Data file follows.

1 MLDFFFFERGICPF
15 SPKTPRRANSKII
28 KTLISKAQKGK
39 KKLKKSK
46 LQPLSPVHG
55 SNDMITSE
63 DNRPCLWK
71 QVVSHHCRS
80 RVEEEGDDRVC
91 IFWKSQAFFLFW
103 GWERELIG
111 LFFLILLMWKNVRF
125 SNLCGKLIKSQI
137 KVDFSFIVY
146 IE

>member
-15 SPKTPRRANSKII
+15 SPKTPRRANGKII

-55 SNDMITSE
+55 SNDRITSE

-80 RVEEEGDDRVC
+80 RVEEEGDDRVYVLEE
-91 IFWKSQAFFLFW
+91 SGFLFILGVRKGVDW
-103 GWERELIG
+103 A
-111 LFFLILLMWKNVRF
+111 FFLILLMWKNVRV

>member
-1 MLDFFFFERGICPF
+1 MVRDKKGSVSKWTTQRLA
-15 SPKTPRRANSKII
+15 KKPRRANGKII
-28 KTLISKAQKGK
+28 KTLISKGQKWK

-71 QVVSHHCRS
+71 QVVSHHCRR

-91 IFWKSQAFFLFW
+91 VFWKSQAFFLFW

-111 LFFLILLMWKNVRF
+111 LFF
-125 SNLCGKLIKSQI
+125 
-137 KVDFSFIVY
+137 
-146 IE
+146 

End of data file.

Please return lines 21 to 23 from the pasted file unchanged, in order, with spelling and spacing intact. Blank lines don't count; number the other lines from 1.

-80 RVEEEGDDRVC
+80 RVEEEGDDRVYVLEE
-91 IFWKSQAFFLFW